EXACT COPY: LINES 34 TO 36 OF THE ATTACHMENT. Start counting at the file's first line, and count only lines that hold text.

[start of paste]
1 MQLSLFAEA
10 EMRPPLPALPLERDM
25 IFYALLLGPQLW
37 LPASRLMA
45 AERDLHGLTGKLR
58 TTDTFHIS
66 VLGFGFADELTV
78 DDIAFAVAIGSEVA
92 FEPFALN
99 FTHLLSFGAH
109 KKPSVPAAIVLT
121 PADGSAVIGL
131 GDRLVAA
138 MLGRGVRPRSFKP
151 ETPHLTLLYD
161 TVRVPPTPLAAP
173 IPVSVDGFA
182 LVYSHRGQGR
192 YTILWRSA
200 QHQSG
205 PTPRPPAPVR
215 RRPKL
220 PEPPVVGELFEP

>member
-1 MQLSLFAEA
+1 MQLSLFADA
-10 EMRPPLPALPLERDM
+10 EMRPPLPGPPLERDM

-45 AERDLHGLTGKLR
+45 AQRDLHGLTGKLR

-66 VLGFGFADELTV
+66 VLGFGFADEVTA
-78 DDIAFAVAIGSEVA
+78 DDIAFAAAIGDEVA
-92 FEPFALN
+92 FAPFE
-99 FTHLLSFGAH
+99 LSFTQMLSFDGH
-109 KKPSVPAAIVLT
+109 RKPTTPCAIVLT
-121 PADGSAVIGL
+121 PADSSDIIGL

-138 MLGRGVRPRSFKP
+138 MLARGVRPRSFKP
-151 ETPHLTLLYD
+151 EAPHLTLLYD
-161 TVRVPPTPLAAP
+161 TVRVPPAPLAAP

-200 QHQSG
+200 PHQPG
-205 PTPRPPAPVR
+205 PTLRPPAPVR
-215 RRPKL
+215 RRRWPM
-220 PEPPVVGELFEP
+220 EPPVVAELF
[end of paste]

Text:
+78 DDIAFAAAIGDEVA
-92 FEPFALN
+92 FAPFE